Abstract

Ileal pouch-anal anastomosis in the elderly: A systematic review and meta-analysis

Colorectal Dis. 2021 Aug;23(8):2062-2074. doi: 10.1111/codi.15665.Epub 2021 Apr 17.

Karina E Pedersen 1 2, Xue Jia 3, Stefan D Holubar 2, Scott R Steele 2, Amy L Lightner 2

 
     

Author information

  • 1College of Medicine, Northeast Ohio Medical University, Rootstown, OH, USA.
  • 2Department of Colorectal Surgery, Digestive Disease Surgical Institute, Cleveland Clinic, Cleveland, OH, USA.
  • 3Department of Qualitative Health Science, Cleveland Clinic, Cleveland, OH, USA.

Abstract

Aim: Despite good overall outcomes in most patients undergoing ileal pouch-anal anastomosis (IPAA), there is still hesitation about performing an IPAA in older patients due to the comorbidity burden and concern about incontinence. The aim of this work was to identify short- and long-term outcomes in older patinets undergoing IPAA to determine the perioperative safety and long-term functional success of IPAA in older patients.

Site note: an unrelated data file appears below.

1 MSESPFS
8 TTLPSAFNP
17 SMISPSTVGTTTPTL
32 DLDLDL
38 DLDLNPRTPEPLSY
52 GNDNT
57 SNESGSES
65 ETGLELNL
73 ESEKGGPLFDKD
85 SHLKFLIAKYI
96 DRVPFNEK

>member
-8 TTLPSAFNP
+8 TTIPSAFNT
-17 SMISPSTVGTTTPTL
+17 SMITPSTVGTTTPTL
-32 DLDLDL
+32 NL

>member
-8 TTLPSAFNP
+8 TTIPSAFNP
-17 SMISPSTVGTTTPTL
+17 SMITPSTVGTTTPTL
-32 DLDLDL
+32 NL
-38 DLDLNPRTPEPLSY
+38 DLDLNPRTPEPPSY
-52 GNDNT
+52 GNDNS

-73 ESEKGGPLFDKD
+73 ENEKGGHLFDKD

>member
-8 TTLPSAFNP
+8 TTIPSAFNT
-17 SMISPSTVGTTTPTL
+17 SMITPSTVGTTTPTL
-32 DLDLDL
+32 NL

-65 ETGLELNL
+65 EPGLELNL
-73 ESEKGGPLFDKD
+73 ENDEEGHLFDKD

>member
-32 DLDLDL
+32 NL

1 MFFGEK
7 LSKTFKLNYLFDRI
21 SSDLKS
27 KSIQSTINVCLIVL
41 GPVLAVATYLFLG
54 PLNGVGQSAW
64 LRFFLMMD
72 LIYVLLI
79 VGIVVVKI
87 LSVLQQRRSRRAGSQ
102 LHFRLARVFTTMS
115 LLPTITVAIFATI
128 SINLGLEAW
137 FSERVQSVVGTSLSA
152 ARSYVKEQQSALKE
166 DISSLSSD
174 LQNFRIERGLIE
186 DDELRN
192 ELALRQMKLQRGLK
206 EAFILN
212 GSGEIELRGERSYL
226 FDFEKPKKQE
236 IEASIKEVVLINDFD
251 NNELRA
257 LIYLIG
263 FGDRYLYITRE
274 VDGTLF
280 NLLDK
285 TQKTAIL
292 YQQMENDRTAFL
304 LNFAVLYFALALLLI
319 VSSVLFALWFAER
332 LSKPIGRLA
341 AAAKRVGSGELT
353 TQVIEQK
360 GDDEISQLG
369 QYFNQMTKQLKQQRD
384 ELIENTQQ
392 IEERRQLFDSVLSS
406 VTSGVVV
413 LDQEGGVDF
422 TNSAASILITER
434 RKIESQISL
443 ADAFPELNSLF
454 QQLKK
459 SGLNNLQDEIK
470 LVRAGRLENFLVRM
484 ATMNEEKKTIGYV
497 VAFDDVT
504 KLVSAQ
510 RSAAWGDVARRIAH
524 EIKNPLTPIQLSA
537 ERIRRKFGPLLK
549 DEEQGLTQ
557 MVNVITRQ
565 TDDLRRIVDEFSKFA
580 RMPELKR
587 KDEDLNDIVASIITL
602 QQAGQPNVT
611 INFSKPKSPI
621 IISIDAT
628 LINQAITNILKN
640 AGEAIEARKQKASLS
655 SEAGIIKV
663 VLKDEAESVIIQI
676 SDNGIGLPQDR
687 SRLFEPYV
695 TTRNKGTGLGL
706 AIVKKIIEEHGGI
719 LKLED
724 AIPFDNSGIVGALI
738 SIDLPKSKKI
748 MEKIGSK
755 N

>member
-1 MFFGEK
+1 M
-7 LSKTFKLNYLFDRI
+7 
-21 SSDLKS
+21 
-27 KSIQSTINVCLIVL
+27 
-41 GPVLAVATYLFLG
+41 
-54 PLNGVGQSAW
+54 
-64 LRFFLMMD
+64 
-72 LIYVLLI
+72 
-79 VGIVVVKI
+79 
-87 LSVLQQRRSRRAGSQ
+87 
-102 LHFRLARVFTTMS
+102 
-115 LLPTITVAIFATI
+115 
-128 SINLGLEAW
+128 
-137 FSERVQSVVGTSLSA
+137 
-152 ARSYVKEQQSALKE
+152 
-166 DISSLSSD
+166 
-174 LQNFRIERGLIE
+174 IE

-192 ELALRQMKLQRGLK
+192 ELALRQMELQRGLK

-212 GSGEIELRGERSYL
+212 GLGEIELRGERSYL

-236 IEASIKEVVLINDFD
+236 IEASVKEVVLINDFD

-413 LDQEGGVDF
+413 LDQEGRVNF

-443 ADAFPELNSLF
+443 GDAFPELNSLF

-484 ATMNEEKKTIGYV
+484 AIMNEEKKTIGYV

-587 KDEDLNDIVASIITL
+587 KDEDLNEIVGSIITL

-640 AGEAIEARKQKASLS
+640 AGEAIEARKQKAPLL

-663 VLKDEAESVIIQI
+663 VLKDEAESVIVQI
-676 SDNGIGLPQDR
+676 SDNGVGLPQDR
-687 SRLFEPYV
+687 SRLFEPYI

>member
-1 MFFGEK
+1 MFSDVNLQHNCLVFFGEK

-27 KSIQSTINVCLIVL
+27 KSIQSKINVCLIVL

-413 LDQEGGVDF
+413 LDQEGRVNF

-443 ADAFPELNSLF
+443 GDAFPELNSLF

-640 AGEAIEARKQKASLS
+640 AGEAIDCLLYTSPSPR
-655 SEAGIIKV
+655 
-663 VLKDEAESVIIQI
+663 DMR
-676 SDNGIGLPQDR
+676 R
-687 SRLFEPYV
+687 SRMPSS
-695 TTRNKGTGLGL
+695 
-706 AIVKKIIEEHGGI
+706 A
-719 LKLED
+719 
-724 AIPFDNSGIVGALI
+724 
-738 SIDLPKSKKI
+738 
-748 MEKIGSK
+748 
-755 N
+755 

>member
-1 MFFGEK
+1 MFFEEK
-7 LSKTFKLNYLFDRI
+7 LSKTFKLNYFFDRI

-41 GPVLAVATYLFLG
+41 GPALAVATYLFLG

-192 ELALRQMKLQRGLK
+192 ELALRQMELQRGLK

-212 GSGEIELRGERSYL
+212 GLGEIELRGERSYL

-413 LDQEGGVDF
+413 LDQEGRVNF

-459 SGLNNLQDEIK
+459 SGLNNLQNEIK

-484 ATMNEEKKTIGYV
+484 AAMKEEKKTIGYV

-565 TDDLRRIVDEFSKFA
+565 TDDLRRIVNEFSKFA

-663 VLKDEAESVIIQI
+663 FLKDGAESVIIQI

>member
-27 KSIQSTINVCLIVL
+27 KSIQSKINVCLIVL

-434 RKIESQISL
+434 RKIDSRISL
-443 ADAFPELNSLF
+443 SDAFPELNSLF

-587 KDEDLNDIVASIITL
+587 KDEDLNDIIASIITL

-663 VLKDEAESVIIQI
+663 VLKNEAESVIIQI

Method: A literature search was performed for all publications on IPAA in adults aged ≥50 years that reported short- and long-term outcomes. Data extraction included demographics, 30-day outcomes, long-term functional outcomes and pouch failure. Data were further separated by age group (50-65 and ≥65 years). Outcomes were compared between age groups. Study quality and risk of bias was assessed using the Newcastle-Ottawa Scale.

Results: Of 1053 publications reviewed, 13 full papers were included in the analysis. The overall 30-day morbidity and mortality rates were 47.3% and 1.3%, respectively. Thirty-day postoperative rates of small bowel obstruction and pelvic sepsis were 7.6% and 9.9%, respectively. After a median follow-up time of 62 months, rates of pouchitis, incontinence and pouch failure were 13.9%, 17.5% and 7.5%, respectively. There was no statically significant difference in rates of short- or long-term functional outcomes based on age 50-65 versus ≥65 years.

Conclusion: Increasing age did not increase the rate of short- or long-term outcomes, including pouch failure. These data suggest that the decision for IPAA construction should not be based on age alone.

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